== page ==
Rather than pay up today, Athens has chosen to settle its debts for June €1.5bn in a lump sum at the end of the month.
The country is technically within its rights, says Ambrose Evans-Pritchard in The Daily Telegraph. But "it is the first time that a developed country has ever missed a payment to the IMF since the creation of Bretton Woods institutions [of which the IMF is one] at the end of the Second World War."
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That gives Greece the dubious honour of being the first developed country in over 70 years to miss an IMF payment.
But who else has stuck two fingers up at one of the world's most respected financial institutions?
It didn't end well. Struggling to service over $800m in debt arrears, and forced by the IMF to abandon subsidised food prices and devalue its currency, the country was wracked by urban riots and strikes in the middle of the decade.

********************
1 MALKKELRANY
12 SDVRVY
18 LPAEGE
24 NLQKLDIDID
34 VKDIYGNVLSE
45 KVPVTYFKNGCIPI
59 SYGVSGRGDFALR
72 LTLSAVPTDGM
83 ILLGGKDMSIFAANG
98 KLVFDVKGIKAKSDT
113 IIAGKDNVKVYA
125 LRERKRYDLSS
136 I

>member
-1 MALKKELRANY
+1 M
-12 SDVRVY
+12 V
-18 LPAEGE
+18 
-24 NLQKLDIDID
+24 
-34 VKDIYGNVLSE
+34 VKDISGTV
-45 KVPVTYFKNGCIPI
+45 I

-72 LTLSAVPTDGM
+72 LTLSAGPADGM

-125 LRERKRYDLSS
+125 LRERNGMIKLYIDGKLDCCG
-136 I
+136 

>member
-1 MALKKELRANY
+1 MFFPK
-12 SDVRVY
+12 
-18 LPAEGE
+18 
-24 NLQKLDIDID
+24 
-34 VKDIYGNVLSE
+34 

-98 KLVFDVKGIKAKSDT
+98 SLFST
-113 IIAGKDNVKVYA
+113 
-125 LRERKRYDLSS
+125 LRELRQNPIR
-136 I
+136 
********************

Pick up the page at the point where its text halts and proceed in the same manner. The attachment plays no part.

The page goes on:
Its funding agreement with the IMF fell apart in 1987.
Most famous of all was the crisis of the early 2000s, when South America's second-largest economy defaulted on around $100bn in external debt.
In 2003, it defaulted on a $2.9bn IMF payment though the IMF ultimately made some concessions and a debt restructure was agreed.
Last September, the IMF sent Zimbabwe a stark ultimatum catch up with overdue payments or you're not getting any more money.
Sudan has been in arrears on its payments to IMF since 1984 (on debt going back to the 1970s), making it one of the IMF's oldest borrowers and in 1986 the country was declared ineligible to receive any more cash.
But when Fidel Castro seized power in 1959, repayment of IMF loans taken out under the previous Batista government was repeatedly postponed and interest racked up until a full five years later, 1964, when Cuba decided to give up its IMF membership.
Was that it for Cuba's debt repayments? Not exactly.Castro's government went on to pay off the country's entire IMF debt including all interest charges.
Hector Reid is a freelance writer, editor and content designer for financial companies. He has a Bachelor in Arts from the University of Manchester. Hector shares his expertise in funds and the economy.
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